I have chosen the title carefully. “Biblical” as an adjective (as in, “biblical” proportions) implies something on an especially large scale or something that might infer an event in the Bible, like long beards or plagues. “Deconstruction” is a little trickier. I am, and have been, heavily critical of the Bible, the ethical codes that it seems to condone, the immoral notion of vicarious redemption, the commands to burn witches (which are non-existent), tales about 42 children and the two bears right down to the good book’s position on slavery, homosexuality, women and, well, mankind in general. So, in one sense, “deconstruction” means that I will attempt to highlight some of the more erroneous and contradictory passages in the Bible to make the case that this is not a book anyone should feel deserves our respect or devotion and certainly not a text one should base one’s life upon, and further, that it is of manmade origin, reading precisely as it should if it were written by primitive, superstitious, myth-soaked people.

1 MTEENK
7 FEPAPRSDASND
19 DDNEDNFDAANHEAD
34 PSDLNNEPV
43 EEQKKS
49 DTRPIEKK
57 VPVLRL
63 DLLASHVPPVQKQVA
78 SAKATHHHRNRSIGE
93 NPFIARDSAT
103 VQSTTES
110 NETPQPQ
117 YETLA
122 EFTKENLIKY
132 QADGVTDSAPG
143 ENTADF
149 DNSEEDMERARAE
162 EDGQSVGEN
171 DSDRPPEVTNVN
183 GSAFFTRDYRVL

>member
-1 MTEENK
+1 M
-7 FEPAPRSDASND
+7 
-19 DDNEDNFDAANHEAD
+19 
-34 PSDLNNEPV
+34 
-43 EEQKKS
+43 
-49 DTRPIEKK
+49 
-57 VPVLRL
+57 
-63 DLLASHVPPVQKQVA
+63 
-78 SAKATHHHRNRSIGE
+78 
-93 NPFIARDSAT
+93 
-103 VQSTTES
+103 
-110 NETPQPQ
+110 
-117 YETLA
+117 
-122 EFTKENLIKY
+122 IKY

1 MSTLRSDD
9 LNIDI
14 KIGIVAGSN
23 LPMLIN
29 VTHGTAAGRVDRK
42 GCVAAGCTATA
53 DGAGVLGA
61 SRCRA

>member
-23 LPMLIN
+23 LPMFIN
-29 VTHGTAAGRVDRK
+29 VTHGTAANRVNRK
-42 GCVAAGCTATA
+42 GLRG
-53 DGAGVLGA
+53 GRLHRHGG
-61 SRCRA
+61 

Second, I am using “deconstruction” in a more philosophical and literary sense. The word was popularized by Jacques Derrida in “Of Grammatology.” Derrida famously said “there is nothing outside the text.” With that in mind, and while I could analyze the Bible’s claims from an historical view (Does evidence exist that the Israelites ever wandered through the desert or was a “worldwide census” ever taken, as claimed in the early part of Luke?), I will attempt instead to mainly deal with the text itself. If you have ever read parts of “Of Grammatology,” you well know that deciphering Derrida is no small task. Here then, I will use Paul Ricoeur’s definition of “deconstruction” as examined by Anne Klein in “Meeting the Great Bliss Queen: Buddhists, Feminists, and the Art of the Self”: